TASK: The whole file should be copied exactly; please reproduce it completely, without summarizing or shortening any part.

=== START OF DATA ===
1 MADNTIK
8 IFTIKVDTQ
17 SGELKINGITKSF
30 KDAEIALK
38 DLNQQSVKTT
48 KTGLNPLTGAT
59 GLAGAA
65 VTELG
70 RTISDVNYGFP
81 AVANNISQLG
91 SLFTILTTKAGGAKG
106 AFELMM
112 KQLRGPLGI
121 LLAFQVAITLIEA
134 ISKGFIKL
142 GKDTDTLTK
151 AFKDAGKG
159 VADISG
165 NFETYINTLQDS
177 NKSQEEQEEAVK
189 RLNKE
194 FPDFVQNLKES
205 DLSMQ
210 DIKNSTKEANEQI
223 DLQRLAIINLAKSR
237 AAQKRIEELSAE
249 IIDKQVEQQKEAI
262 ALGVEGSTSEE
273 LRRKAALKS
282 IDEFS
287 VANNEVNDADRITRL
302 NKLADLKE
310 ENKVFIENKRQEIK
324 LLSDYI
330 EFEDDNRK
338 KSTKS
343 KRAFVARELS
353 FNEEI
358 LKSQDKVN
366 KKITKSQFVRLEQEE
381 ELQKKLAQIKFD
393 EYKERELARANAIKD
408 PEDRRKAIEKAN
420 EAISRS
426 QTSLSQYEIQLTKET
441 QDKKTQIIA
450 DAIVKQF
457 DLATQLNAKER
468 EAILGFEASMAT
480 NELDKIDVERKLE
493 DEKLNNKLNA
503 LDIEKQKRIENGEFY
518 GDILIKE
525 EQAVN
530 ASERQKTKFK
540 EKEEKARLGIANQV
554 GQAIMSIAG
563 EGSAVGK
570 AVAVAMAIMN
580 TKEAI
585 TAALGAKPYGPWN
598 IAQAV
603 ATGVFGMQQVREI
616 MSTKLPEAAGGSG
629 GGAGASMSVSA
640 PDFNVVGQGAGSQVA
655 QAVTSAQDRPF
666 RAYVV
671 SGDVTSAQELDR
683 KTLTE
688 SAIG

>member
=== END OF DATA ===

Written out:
1 MADNTIK
8 IFTIKVDTQ
17 SGELKINGITKSF
30 KDAEIALK
38 DLNQQSVKTT
48 KTGLNPLTGAT
59 GLAGAA
65 VTELG
70 RTISDVNYGFP
81 AVANNISQLG
91 SLFTILTTKAGGAKG
106 AFELMM
112 KQLRGPLGI
121 LLAFQVAITLIEA
134 ISKGFIKL
142 GKDTDTLTK
151 AFKDAGKG
159 VADISG
165 NFETYINTLQDS
177 NKSQEEQEEAVK
189 RLNKE
194 FPDFVQNLKES
205 DLSMQ
210 DIKNSTKEANEQI
223 DLQRLAIINLAKSR
237 AAQKRIEELSAE
249 IIDKQVEQQKEAI
262 ALGVEGSTSEE
273 LRRKAALKS
282 IDEFS
287 VANNEVNDADRITRL
302 NKLADLKE
310 ENKVFIENKRQEIK
324 LLSDYI
330 EFEDDNRK
338 KSTKS
343 KRAFVARELS
353 FNEEI
358 LKSQDKVN
366 KKITKSQFVRLEQEE
381 ELQKKLAQIKFD
393 EYKERELARANAIKD
408 PEDRRKAIEKAN
420 EAISRS
426 QTSLSQYEIQLTKET
441 QDKKTQIIA
450 DAIVKQF
457 DLATQLNAKER
468 EAILGFEASMAT
480 NELDKIDVERKLE
493 DEKLNNKLNA
503 LDIEKQKRIENGEFY
518 GDILIKE
525 EQAVN
530 ASERQKTKFK
540 EKEEKARLGIANQV
554 GQAIMSIAG
563 EGSAVGK
570 AVAVAMAIMN
580 TKEAI
585 TAALGAKPYGPWN
598 IAQAV
603 ATGVFGMQQVREI
616 MSTKLPEAAGGSG
629 GGAGASMSVSA
640 PDFNVVGQGAGSQVA
655 QAVTSAQDRPF
666 RAYVV
671 SGDVTSAQELDR
683 KTLTE
688 SAIG

>member